Reviewed by Sherri Strichman
Tri-Cities Opera continues to surprise me. I knew I was headed for a performance yesterday (Nov. 9) of Giacomo Puccini’s one-act opera Suor (Sister) Angelica but wondered how TCO planned to make a full meal out of a single dish. Instead, the audience was treated to an interactive banquet of delights at Trinity Memorial Episcopal Church, 44 Main St., Binghamton.
Before the intermission and the main course, three pieces were offered as a “prequel.” First, organist Timothy E. Smith set us in the church mood with his virtuosity in a performance of the Sonata Cromatica of Petro Yon (1886-1943).
We then were treated to a beautiful rendition of Mozart’s Exsultate Jubilate, sung with great joy, sweet legato and stunning coloratura by Lianne Aharony in character as Suor Angelica‘s Sister Genovieffa.
Gina Moscato (Sister Dolcina) used her lovely voice in four of Samuel Barber’s Hermit Songs. “Operatitles” (by Emma Bennett) helped listeners understand how these songs related to the ecclesiastical life.
During the prequel — a brilliant selection of works — director Cara Consilvio had her characters play out the story of Angelica before she entered the convent: boy meets girl, they fall in love and so on until she’s locked away by her rich, noble family to atone for her sins.
Trinity made a wonderful setting for this production. Consilvio used the entire floor plan to show life in the convent, with just the addition, by scenic designer  AmarA*jk, of a statue of the Virgin and the bank of flowers and herbs that Angelica uses for her healing potions. The lighting design by Joshua Rose was very effective. The illumination of the side windows radiated a feeling of antiquity. As the sisters talk about the golden glow through the windows at this time of year, their white robes took on a golden hue. At the conclusion of the opera, the bright white light from the narthex was very dramatic.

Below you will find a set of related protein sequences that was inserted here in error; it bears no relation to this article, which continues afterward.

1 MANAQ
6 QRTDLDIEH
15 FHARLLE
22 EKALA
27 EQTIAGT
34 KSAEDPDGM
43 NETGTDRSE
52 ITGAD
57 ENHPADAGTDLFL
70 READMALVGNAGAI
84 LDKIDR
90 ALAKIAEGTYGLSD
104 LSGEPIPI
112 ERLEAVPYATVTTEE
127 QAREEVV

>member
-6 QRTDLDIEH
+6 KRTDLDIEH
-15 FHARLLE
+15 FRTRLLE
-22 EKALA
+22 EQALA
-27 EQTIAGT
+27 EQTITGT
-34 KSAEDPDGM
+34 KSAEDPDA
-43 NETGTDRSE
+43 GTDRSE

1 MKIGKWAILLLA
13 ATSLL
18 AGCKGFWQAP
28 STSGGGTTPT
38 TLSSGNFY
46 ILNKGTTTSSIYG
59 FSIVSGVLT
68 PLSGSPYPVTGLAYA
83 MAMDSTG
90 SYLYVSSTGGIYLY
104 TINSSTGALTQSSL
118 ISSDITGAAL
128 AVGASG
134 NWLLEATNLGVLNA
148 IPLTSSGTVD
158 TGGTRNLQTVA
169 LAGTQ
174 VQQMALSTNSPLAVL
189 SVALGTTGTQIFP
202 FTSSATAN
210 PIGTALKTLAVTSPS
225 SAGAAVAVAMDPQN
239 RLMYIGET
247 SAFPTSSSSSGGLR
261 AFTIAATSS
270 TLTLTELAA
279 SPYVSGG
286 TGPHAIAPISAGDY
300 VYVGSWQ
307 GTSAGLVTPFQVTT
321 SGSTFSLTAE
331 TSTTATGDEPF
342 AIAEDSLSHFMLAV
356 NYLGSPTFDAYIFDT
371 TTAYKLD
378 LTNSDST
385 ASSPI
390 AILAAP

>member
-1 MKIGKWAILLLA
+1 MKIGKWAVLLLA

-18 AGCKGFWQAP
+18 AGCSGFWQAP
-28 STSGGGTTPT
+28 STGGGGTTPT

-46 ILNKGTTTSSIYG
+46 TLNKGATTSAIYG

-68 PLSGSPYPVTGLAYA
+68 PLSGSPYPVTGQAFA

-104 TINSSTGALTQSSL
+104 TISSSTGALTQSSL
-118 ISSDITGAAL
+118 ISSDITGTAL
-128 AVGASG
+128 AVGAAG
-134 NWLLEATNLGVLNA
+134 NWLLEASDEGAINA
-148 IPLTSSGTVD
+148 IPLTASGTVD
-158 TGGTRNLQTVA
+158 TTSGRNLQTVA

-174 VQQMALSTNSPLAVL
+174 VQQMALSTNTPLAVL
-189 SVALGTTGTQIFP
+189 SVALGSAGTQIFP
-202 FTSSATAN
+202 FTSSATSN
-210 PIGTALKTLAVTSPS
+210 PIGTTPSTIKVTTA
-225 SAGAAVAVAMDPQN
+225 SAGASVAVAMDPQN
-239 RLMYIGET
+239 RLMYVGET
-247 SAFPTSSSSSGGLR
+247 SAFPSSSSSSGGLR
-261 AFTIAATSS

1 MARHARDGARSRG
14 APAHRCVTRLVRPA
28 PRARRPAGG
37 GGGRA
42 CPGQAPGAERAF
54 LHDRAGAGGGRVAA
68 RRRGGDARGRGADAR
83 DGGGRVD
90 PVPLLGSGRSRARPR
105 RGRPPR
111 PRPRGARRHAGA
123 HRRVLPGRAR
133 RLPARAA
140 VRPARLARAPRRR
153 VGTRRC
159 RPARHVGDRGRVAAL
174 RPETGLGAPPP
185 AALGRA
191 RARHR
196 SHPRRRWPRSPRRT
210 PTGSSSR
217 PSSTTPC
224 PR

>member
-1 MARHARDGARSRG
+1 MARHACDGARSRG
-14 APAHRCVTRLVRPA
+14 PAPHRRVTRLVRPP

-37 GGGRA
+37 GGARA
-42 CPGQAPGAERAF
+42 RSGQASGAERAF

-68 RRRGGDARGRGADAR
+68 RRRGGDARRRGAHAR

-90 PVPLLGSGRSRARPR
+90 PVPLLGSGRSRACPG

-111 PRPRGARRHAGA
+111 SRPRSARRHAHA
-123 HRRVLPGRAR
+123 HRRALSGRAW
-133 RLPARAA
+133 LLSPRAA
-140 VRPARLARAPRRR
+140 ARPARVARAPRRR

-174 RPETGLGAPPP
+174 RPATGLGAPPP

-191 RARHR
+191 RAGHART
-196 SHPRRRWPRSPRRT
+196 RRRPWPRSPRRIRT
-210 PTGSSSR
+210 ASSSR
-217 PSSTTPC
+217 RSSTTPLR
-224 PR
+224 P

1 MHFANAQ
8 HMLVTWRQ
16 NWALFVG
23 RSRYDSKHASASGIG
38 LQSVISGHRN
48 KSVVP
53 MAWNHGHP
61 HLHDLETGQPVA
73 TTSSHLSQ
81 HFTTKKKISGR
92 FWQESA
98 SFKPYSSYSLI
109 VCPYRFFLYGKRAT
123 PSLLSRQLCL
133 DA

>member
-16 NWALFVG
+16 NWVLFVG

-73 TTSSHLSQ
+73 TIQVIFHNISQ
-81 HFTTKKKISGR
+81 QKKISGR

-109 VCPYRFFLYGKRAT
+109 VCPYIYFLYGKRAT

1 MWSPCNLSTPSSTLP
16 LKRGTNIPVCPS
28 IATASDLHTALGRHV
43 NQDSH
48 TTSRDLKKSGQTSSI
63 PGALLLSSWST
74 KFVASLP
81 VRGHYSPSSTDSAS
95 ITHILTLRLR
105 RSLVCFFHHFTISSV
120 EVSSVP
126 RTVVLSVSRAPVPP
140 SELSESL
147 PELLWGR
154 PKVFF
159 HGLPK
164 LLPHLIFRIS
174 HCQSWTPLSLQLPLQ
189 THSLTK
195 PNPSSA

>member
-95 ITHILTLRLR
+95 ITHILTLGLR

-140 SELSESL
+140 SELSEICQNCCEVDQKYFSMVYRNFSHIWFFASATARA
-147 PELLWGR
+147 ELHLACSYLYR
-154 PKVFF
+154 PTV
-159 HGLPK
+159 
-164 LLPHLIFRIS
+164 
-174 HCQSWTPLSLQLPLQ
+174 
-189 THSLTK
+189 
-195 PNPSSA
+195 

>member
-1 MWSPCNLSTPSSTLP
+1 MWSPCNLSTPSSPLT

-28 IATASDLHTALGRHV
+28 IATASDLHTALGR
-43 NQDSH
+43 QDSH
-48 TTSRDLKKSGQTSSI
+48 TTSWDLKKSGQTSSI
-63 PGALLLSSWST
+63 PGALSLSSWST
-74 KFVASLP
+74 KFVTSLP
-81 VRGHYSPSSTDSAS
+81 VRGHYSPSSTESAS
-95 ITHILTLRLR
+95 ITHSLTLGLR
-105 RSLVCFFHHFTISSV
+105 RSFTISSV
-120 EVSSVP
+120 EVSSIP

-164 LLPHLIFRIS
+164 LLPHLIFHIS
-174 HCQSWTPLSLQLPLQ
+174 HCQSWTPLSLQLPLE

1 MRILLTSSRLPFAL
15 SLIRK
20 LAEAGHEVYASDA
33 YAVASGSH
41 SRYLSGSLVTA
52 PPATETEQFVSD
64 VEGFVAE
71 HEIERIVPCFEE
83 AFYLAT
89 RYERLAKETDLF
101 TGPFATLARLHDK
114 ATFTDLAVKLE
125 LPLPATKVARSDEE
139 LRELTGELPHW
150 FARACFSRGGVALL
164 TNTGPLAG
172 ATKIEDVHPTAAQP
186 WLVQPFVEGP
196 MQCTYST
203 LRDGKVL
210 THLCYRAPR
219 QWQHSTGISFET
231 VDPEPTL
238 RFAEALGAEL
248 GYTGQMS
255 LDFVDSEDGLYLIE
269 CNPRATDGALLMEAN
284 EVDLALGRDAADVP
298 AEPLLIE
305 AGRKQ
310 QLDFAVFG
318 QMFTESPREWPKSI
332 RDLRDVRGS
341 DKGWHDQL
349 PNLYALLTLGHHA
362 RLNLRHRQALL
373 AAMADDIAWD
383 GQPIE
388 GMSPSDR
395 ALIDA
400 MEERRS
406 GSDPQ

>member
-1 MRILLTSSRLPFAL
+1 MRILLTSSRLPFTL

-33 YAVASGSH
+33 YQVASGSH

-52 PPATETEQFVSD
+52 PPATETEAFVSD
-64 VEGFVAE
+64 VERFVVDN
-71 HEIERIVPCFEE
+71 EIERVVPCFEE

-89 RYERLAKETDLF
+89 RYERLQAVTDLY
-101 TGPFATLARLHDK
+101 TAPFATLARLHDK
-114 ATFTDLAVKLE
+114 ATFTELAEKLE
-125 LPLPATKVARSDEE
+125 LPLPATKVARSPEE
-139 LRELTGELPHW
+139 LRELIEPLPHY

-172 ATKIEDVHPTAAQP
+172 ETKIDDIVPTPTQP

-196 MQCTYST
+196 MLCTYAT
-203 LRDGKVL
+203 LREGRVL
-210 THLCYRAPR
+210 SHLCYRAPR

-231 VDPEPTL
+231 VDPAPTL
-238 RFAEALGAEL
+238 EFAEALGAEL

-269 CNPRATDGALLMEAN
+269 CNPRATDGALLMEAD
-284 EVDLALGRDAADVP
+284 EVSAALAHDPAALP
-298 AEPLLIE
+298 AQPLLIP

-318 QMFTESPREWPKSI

The “orchestra” was minimal but perfectly suited to the drama. Music director John Cockerill made the difficult orchestral reduction sound easy on the piano, and with him were organist Smith, harpist Karlinda Caldicott and percussionist Joel Smales, playing bells and chimes.
In the title role, Meroë Khalia Adeeb continues to improve her standing as a singer and performer of note. Velvety smooth and consistently strong, she was sweet, hopeful, tortured and penitential by turns.
Tesia Kwarteng displayed a powerful voice as Angelica’s aunt, the Princess. She was so calculatedly cruel and chillingly cold that someone in the audience actually hissed at her as she exited. She didn’t even blink.
Her gown and Angelica’s before she became a nun were absolutely stunning. (The costume designer was the late Betty Frederickson,and Katherine “Sue” Johnson was the costume coordinator. The habits and robes looked fine to me, but then I’m just a nice Jewish girl from Schenectady. All of the supporting voices were excellent, including Kelly Miller (the Abbess), Deanna Morgan (the Monitor,) Starletta Noll-Long (the Mistress of the Novices), Moscato, Christina Taylor and Kaleigh Watkins. Aharony was a standout.
The ensemble singing, whether in parts or unison, was captivating.
I’ve run out of adjectives, so I’ll just add that it was a terrific marriage of the musical and the visual.
Worth the price? Yes.
IF YOU GO: There are three more performances: 3 p.m. tomorrow (Nov. 11) and Nov. 18 and 7:30 p.m. Friday (Nov. 16). Tickets at $55 and $40 are available at  772-0400 or at Keep in mind that this is an “immersive” production in a church sanctuary. The seats are pews; if you’re in the general admission seats, you might want to take a cushion.